The department hit for-profit college chains Corinthian Colleges and ITT Tech with those cash restrictions, among other sanctions, in 2014 and 2016, respectively. Both eventually shut down, partly because of lost access to federal aid.

Consequences Beyond Cash Flow Concerns

Paul Hill, chancellor of the West Virginia Higher Education Policy Commission, said the heightened cash monitoring sanction is primarily a liquidity issue. At the beginning of the fall semester last year, the state disbursed about $245 million in federal aid to students. The state expects to disburse a similar amount of aid to students this upcoming fall, but it will have to draw down institutional funds first before being reimbursed by the feds.

In the meantime, the state is looking at moving some state treasury funds to those institutions to make sure they have enough cash on hand after disbursing aid. Longer-term complications from the cash restrictions are harder to anticipate, Hill said.

There are consequences for West Virginia universities that go beyond the sanctions’ cash restrictions, however. While the state’s higher education system is under heightened cash monitoring, universities won’t be able to launch new academic programs -- including majors or classes at extension campuses -- without federal approval.

Because falling under HCM means there is either a financial or administrative problem at a college, the department more closely monitors activities like the launching of new programs or new branch campuses until the institution proves it has the capacity to handle them.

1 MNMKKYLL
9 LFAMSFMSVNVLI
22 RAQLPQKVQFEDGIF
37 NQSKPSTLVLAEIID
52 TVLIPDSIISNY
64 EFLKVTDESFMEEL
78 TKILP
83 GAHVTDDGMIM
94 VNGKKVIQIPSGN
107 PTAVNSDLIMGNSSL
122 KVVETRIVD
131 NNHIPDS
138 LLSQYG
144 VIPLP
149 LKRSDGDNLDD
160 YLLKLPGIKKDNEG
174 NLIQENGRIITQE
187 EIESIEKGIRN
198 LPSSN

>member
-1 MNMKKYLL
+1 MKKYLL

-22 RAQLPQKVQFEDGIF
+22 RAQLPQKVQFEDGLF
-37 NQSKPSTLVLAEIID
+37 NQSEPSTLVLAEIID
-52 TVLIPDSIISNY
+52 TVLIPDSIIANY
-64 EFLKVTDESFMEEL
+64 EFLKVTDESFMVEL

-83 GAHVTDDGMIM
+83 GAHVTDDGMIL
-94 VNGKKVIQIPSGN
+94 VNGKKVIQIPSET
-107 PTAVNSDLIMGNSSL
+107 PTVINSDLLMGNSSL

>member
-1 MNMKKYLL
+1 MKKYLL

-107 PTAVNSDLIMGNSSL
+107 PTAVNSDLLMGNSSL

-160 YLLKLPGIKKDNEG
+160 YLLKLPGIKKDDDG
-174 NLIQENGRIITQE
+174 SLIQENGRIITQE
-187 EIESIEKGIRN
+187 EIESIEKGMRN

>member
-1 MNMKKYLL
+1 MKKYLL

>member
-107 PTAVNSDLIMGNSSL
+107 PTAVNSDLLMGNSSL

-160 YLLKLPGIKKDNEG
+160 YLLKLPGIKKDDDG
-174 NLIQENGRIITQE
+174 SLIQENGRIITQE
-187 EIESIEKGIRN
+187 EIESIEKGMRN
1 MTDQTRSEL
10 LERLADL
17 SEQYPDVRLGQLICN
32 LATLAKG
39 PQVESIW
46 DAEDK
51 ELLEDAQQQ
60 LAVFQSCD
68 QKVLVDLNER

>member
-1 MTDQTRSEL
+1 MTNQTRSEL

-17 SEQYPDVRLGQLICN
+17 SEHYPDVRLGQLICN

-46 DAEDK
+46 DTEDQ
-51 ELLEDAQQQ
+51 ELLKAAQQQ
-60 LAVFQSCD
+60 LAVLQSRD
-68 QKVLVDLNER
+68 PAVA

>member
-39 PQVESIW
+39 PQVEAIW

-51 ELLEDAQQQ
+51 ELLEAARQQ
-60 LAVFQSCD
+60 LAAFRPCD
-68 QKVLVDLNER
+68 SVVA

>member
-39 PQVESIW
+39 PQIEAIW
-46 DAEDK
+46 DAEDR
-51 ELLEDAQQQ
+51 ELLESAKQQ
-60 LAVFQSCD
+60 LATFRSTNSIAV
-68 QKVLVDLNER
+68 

That could mean a delay of months or years for a new program, potentially causing institutions to miss opportunities to respond to local or national work force needs.

Some accreditors also put time limits on how long institutions can go before enrolling their first students after receiving program approval. If the department does not give them the OK before that period ends, an institution would need to start the whole process over again.

West Virginia higher education officials point out the administrative failing that triggered the extra monitoring wasn’t theirs -- it was elsewhere in state government, which collects audits from multiple state agencies and submits them as a package to the feds.

“We were in on time. That’s why we think the U.S. Department of Education sanctions against us are unwarranted,” Hill said. “That would be different had our own higher education audit shown that there was some sort of abnormalities, improprieties or sloppy accounting. None of those things occurred.”

A department official confirmed that new programs will require extra approval while West Virginia universities are subject to heightened cash monitoring but said new programs planned to launch this fall shouldn’t be affected.

Higher ed officials say they are examining the impact of those new requirements on the system. Casey Sacks, vice chancellor the Community and Technological System of West Virginia, said it's not clear whether those additional approval requirements will apply only to for-credit programs eligible for federal aid or if they will apply to noncredit programs as well. The Education Department has offered mixed signals so far, she said.